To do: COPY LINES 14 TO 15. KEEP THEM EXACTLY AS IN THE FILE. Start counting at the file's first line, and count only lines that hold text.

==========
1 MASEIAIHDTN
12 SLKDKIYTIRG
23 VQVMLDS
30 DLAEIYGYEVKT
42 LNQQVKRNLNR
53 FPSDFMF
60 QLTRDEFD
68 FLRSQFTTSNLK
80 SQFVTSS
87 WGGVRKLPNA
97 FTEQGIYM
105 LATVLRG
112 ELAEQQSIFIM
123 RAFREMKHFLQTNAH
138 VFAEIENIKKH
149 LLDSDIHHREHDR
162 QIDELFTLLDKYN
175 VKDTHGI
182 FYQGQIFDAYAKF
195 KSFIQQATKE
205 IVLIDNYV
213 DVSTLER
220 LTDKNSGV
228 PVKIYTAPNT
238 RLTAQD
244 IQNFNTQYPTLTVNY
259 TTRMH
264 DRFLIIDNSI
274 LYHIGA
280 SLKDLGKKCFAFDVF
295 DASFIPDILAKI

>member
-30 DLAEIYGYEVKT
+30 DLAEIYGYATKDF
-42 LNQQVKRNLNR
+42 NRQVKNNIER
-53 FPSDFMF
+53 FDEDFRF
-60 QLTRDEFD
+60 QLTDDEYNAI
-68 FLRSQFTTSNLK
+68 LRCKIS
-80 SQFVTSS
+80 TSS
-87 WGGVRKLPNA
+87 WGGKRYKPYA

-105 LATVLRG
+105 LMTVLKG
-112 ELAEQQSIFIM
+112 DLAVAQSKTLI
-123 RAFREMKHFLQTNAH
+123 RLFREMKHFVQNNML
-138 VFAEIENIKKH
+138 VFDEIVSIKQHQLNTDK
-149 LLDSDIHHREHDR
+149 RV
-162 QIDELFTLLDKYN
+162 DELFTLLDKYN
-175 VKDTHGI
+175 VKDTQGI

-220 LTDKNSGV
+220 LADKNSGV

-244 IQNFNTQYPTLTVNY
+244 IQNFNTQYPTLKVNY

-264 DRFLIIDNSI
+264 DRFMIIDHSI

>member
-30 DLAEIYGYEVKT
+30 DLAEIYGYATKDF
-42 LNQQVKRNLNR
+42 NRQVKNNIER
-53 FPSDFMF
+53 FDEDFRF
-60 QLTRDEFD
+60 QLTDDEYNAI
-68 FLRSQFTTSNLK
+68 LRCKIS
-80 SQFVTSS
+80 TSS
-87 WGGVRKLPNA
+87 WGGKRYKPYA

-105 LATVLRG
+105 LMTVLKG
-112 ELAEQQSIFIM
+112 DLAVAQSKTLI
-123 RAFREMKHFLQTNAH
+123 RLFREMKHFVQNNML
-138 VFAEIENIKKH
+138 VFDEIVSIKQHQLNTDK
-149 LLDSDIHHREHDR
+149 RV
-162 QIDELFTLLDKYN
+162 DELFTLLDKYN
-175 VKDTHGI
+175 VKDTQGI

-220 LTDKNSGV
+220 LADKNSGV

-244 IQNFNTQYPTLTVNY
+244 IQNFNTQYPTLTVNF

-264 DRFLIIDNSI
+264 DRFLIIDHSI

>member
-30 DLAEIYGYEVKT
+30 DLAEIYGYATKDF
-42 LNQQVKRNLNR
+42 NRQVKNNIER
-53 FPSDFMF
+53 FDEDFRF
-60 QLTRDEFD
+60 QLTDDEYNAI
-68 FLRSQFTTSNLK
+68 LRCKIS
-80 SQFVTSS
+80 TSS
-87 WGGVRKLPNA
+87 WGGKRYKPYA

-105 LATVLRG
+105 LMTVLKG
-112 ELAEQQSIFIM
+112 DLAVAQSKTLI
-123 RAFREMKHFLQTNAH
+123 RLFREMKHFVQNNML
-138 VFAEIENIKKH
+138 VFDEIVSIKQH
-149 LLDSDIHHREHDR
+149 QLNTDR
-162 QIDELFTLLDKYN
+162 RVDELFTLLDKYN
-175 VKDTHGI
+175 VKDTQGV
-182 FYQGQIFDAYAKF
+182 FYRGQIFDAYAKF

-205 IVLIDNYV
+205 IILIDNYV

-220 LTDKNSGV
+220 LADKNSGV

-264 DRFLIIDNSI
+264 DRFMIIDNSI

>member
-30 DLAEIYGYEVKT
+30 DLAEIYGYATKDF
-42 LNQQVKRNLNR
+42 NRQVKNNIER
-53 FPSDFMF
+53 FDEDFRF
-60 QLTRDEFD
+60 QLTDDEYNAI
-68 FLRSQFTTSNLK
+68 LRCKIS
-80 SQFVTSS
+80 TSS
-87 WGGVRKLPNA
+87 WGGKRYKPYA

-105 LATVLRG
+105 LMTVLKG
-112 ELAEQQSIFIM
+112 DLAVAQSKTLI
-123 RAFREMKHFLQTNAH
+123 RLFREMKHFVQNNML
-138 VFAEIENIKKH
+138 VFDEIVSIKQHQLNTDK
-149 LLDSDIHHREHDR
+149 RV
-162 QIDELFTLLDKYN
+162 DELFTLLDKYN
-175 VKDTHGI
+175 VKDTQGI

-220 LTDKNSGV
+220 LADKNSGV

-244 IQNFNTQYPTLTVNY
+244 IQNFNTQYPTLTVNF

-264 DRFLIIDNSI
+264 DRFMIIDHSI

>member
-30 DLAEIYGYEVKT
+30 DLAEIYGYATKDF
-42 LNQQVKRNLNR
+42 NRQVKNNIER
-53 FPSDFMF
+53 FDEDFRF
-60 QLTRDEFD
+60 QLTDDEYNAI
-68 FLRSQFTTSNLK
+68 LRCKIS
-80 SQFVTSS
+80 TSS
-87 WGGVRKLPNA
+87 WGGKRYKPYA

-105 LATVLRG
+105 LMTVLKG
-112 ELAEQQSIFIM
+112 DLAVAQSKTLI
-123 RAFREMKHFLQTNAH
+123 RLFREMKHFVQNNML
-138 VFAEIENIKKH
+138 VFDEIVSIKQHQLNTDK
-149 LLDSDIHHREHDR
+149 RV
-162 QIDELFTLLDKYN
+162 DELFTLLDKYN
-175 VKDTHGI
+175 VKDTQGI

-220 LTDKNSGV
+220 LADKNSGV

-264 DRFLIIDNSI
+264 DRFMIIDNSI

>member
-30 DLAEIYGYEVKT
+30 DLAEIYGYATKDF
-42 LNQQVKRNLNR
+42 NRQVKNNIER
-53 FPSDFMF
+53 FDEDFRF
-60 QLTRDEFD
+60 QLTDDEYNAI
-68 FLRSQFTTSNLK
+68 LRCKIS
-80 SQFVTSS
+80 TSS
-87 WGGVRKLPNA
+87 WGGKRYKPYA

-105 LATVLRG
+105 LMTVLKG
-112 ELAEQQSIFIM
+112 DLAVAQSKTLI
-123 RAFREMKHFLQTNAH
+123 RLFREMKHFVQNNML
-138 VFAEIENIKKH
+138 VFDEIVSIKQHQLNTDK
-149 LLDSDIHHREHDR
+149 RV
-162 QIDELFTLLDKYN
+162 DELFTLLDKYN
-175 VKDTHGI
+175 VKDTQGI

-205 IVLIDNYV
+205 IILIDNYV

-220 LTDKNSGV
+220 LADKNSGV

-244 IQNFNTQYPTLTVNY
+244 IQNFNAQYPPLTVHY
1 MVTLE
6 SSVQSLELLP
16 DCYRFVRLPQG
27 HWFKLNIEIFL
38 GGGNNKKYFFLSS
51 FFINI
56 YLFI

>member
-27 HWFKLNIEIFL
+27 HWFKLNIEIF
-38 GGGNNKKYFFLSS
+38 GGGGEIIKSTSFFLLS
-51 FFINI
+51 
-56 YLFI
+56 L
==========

123 RAFREMKHFLQTNAH
138 VFAEIENIKKH